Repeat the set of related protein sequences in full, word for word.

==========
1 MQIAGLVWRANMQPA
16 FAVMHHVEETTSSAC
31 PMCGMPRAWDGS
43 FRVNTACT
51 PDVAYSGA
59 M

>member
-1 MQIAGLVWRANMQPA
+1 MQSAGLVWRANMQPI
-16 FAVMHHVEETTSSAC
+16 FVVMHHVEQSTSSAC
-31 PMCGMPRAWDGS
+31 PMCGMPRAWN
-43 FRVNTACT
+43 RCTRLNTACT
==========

1 MQIAGLVWRANMQPA
16 FAVMHHVEETTSSAC
31 PMCGMPRAWDGS
43 FRVNTACT
51 PDVAYSGA
59 M

>member
-1 MQIAGLVWRANMQPA
+1 MQSAGLVWRANMQPI
-16 FAVMHHVEETTSSAC
+16 FVVMHHVEQSTSSAC
-31 PMCGMPRAWDGS
+31 PMCGMPRAWN
-43 FRVNTACT
+43 RCTRLNTACT